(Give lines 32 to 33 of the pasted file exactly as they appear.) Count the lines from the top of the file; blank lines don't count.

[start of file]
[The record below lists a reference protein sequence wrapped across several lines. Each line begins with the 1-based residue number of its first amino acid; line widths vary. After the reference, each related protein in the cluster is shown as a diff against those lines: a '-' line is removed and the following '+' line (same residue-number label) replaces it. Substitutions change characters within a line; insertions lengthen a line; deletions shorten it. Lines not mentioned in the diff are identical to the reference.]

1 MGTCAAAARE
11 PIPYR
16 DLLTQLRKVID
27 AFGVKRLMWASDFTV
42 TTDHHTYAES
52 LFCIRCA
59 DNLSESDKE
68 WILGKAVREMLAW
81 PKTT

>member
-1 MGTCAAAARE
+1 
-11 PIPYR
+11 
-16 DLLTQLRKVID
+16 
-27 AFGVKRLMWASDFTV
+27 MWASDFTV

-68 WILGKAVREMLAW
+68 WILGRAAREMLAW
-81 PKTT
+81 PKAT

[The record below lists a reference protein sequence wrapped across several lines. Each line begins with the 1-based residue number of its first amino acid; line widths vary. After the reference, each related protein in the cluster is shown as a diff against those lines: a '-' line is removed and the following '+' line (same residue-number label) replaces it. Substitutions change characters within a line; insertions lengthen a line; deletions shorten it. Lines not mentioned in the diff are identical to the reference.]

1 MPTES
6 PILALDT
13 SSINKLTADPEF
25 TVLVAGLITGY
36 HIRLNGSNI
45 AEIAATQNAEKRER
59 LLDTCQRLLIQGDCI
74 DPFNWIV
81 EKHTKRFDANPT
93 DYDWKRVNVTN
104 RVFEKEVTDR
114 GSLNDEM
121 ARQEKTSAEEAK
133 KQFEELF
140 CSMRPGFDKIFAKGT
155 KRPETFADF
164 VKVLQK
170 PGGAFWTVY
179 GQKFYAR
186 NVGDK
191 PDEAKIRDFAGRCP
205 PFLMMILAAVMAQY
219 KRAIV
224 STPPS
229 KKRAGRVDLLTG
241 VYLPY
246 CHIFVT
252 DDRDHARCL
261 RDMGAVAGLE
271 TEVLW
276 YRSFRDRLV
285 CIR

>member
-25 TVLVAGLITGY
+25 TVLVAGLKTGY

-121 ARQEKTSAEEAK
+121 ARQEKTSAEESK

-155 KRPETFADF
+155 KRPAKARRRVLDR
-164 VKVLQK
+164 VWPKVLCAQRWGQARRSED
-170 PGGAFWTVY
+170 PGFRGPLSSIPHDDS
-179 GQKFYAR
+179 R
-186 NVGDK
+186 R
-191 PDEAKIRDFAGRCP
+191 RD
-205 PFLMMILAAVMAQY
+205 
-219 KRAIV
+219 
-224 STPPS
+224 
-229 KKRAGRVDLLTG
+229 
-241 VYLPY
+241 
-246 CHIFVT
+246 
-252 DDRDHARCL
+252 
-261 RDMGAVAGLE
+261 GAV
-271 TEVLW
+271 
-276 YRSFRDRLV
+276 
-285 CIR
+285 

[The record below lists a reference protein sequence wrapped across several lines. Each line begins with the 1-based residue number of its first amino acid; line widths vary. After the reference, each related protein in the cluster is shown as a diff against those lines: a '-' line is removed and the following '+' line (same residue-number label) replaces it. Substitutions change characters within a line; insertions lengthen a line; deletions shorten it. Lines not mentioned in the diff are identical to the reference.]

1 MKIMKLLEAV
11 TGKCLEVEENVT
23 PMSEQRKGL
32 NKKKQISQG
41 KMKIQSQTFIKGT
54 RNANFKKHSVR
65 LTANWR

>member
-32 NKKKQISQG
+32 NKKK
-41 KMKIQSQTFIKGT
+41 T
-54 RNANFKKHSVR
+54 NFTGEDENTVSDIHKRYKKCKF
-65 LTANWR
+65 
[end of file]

74 DPFNWIV
81 EKHTKRFDANPT